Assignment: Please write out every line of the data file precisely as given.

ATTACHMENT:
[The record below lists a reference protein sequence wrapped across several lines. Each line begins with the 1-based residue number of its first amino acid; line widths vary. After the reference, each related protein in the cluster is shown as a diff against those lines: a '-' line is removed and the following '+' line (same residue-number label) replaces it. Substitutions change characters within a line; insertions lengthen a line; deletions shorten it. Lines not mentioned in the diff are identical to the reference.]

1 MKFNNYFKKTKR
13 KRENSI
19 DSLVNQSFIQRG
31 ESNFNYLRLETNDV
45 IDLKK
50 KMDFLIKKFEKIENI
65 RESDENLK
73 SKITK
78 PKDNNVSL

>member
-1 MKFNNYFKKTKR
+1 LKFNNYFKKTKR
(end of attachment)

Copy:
[The record below lists a reference protein sequence wrapped across several lines. Each line begins with the 1-based residue number of its first amino acid; line widths vary. After the reference, each related protein in the cluster is shown as a diff against those lines: a '-' line is removed and the following '+' line (same residue-number label) replaces it. Substitutions change characters within a line; insertions lengthen a line; deletions shorten it. Lines not mentioned in the diff are identical to the reference.]

1 MKFNNYFKKTKR
13 KRENSI
19 DSLVNQSFIQRG
31 ESNFNYLRLETNDV
45 IDLKK
50 KMDFLIKKFEKIENI
65 RESDENLK
73 SKITK
78 PKDNNVSL

>member
-1 MKFNNYFKKTKR
+1 LKFNNYFKKTKR